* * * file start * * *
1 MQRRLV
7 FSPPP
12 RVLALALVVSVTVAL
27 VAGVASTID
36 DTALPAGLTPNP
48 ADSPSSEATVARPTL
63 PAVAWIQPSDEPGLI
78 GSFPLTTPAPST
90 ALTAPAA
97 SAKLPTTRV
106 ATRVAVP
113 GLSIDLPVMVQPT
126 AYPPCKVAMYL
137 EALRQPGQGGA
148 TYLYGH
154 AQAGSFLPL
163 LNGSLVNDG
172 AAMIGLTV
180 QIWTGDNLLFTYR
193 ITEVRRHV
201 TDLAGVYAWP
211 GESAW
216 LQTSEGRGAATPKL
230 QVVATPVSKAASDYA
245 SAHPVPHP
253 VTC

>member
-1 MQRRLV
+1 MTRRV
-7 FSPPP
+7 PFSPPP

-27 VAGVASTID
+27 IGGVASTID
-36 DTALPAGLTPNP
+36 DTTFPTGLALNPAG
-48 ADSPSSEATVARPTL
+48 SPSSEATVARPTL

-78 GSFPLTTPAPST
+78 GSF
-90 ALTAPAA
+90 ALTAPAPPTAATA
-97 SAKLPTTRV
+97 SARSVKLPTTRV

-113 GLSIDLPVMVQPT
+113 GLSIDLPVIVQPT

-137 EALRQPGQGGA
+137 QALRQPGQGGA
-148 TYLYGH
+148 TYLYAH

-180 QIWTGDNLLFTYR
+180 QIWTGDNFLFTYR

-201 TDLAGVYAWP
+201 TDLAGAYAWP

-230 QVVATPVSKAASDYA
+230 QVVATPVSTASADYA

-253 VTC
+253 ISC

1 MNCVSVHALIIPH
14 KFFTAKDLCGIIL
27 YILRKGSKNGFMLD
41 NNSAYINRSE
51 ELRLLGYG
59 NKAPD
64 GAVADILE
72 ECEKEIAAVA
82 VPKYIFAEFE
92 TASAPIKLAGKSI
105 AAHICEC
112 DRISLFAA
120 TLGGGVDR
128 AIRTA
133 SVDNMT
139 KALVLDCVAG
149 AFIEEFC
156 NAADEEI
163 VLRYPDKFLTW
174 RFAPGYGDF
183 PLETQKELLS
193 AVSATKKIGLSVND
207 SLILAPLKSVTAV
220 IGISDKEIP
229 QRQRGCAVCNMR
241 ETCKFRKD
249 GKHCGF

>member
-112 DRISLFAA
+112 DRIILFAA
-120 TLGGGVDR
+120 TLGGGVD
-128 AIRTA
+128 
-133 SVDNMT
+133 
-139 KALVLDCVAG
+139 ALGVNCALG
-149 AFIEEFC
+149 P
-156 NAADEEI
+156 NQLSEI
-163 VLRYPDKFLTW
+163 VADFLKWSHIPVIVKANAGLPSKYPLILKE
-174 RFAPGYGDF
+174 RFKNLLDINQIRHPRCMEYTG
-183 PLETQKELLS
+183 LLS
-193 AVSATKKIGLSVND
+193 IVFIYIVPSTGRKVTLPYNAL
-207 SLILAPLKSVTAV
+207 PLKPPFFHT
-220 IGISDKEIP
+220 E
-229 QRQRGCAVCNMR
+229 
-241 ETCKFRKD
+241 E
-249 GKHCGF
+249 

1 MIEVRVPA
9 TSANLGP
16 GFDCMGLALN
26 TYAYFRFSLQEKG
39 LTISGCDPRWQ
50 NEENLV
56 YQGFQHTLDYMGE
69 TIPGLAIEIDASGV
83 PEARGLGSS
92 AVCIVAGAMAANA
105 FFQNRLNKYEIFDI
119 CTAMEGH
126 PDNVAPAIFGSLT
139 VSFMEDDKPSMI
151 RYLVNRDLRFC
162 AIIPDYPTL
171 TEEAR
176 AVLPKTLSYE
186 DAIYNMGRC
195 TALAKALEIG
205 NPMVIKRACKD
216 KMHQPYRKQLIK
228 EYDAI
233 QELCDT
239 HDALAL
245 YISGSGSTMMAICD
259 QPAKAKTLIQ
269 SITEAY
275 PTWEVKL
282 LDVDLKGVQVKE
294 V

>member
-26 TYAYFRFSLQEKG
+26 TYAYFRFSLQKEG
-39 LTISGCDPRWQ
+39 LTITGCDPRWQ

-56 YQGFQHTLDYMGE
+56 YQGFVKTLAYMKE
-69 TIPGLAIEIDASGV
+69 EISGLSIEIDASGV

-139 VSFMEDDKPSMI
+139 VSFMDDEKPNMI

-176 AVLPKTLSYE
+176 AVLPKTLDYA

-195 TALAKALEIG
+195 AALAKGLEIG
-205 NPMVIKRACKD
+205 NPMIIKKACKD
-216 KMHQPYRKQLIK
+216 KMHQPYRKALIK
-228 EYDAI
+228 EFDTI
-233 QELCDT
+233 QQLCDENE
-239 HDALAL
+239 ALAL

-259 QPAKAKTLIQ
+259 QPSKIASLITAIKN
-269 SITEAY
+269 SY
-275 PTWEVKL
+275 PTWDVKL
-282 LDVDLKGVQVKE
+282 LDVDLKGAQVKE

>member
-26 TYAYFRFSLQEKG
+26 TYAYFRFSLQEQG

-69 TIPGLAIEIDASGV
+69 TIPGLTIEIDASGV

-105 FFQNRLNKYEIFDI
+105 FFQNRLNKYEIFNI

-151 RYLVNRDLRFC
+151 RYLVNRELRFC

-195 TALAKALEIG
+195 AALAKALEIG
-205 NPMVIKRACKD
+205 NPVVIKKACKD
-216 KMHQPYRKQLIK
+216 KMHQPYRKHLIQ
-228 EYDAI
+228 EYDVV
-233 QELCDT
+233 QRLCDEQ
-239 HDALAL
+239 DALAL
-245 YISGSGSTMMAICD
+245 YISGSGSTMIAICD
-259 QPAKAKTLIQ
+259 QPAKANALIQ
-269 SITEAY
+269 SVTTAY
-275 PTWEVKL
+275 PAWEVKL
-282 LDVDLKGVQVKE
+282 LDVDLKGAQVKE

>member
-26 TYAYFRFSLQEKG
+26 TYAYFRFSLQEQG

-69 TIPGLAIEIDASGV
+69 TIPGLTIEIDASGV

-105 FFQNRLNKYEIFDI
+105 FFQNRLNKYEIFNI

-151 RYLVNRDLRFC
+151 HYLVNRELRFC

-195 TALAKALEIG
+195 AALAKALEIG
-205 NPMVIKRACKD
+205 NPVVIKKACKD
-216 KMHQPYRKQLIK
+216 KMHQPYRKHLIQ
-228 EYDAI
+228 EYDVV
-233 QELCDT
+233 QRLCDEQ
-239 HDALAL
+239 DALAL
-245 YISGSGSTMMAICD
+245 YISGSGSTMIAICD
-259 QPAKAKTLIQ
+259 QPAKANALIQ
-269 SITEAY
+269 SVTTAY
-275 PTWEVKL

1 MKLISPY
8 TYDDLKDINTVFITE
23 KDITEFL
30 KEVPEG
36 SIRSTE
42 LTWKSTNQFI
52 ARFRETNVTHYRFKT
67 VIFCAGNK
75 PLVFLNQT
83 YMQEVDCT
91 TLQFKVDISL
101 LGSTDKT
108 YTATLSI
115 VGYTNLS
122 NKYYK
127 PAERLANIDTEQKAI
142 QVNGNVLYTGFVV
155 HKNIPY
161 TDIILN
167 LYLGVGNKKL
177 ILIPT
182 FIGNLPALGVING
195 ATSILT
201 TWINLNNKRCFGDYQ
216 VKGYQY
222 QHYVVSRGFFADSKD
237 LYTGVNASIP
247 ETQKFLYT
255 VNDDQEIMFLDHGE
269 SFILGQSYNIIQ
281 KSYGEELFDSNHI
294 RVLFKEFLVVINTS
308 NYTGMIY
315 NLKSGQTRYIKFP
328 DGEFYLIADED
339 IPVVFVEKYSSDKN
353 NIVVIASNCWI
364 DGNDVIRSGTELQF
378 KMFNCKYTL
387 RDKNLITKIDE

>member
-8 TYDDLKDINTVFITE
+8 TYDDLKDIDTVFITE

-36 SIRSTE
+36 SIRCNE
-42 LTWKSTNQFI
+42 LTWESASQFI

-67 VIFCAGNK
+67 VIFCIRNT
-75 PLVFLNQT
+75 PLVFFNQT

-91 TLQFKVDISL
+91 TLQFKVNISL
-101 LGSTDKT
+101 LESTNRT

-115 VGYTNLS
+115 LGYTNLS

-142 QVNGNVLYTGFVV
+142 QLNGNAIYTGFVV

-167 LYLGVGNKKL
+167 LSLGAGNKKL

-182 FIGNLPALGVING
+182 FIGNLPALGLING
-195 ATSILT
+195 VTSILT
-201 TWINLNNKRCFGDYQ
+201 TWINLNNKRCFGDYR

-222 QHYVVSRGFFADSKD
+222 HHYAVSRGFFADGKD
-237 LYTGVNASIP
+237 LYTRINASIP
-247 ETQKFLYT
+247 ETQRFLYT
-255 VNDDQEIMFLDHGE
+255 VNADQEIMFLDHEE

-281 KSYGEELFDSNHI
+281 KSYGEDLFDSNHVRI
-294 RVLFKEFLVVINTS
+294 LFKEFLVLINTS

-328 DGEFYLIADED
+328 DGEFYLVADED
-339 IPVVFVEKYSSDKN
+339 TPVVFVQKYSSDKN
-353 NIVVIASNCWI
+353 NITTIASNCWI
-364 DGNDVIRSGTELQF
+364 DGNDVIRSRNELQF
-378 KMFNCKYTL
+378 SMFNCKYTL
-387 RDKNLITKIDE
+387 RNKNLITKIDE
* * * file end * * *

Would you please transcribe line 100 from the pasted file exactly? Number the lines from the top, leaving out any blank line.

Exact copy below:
-163 VLRYPDKFLTW